Static money benefits one; flowing money benefits all

images-26The idea of a Universal Basic Income, or UBI, is simply giving each citizen enough money to survive without going to a job.  This money would not be enough to be rich, but it would cover a very basic apartment, food, health care, etc.  In a way, it ties into Nick Hanauer’s TED talk about how to further stimulate the economy.  It is an idea that would both satisfy progressives, in that it would directly help the poor, but also satisfy conservatives in that it would shrink government.  So it should be easy, right?  Not so fast…

To get you up to speed, here is a great short blog post that explains it and some early results from places that have tried it:

Basic Income: A radical idea for eliminating poverty

As the post rightly notes, the sticky point with implementing UBI is the idea that we are giving out “free money”.  There are many people who feel this is wrong so strongly that they can’t even have a serious conversation about it.  Folks say they are worried that if we give free money to people, they will just sit around and do nothing (I think they really don’t want to do it for another reason that they are hesitant to verbalize, but more on that in a minute).  The short blog post above compiles some statistics on what has been learned in a few small UBI studies so far, and they show this is largely not the case.  I’m sure this happened, don’t get me wrong, but the studies showed that the majority of folks did NOT just sit around with their new free money and do nothing.  They did things like stayed home with their kids instead of both parents going to work, they furthered their education, and they took chances starting small businesses.  All of these activities arguably make society better for ALL, as well as making life better for the individual in question.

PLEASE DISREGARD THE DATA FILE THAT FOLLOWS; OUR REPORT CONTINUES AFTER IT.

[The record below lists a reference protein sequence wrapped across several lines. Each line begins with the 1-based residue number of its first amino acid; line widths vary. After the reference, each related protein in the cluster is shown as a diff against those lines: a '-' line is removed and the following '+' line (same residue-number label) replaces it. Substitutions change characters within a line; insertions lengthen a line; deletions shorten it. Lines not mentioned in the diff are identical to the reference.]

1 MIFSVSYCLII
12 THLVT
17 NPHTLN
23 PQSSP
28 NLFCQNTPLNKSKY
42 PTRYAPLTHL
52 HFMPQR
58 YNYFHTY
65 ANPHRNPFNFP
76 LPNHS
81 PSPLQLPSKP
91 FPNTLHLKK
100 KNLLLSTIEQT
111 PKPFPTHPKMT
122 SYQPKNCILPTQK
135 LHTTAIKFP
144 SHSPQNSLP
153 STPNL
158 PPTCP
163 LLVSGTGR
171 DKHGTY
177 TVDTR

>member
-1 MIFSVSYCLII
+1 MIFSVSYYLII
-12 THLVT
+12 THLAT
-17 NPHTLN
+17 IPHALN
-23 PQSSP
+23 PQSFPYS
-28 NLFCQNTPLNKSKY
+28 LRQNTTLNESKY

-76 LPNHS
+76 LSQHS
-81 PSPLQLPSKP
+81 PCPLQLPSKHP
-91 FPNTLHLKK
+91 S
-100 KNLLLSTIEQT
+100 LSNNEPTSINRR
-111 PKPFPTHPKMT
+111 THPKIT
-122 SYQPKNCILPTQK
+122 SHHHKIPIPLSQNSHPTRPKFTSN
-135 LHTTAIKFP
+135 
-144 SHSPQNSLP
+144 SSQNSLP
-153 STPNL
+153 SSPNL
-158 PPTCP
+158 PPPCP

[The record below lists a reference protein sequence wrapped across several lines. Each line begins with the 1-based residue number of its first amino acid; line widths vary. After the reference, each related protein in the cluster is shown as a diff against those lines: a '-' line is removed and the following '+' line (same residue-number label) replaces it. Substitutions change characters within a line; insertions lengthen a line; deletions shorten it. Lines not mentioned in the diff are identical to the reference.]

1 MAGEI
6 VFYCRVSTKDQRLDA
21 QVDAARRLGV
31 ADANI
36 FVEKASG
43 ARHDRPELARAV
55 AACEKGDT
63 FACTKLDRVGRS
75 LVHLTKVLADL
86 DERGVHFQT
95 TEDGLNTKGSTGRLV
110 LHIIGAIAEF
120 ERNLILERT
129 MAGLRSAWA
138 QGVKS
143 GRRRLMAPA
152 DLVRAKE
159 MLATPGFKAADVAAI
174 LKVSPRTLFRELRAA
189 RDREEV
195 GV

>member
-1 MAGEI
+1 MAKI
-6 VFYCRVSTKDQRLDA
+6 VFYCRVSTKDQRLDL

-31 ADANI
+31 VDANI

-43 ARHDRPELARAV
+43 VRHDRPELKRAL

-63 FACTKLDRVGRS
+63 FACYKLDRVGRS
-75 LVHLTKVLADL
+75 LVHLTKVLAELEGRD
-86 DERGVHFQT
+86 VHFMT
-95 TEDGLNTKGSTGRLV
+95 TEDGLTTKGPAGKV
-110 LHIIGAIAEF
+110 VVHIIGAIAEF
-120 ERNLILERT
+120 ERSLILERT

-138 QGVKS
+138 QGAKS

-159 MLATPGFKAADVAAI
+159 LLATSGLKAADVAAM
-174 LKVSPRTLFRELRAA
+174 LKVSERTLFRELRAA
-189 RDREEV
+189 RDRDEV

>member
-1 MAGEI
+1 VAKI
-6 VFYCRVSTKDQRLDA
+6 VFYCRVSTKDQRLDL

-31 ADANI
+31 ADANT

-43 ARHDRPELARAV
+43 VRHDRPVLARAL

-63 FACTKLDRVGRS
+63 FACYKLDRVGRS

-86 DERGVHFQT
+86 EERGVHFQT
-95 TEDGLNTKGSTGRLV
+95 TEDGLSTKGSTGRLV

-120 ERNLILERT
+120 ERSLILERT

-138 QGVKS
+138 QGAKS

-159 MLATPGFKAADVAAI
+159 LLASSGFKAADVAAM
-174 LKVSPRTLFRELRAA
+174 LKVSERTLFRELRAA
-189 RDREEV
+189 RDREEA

So, if the (admittedly limited) data shows a UBI doesn’t simply foster laziness, why do so many people I talk to about it still use that excuse for opposing it?  I believe it is because their real opposition is that the idea of just giving people money doesn’t seem fair to them on a moral basis.  They feel “I work hard.  Why should someone else get free money, when I have to work so hard for what little I have?”.  Even when I try to explain that the idea is that this “free money” won’t cost taxpayers any extra, and likely will actually save taxpayers money, they still don’t think it’s fair somehow.

I will refrain from saying that I have explained to my kids countless times that life is not fair, and that’s why the two words “life” and “fair” are spelled differently! :)  Instead, what these people don’t understand, in my opinion, is that money is simply energy, and as such it must flow to be effective.  Static money helps one individual, and flowing money helps the entire economy.  So, giving someone “free money” who will immediately spend that money helps the entire economy.  It is a bit like giving your kid some money so they can buy you a gift at the school holiday shop.  Sure, you are giving them “free money”, but it is immediately being spent and as such helps the child (they get to feel great about getting you a gift), the school (they fundraise out of it), and you (you get a gift).  Everyone wins, once we realize that giving a small amount of money to people who will immediately spend it is not a zero-sum game.

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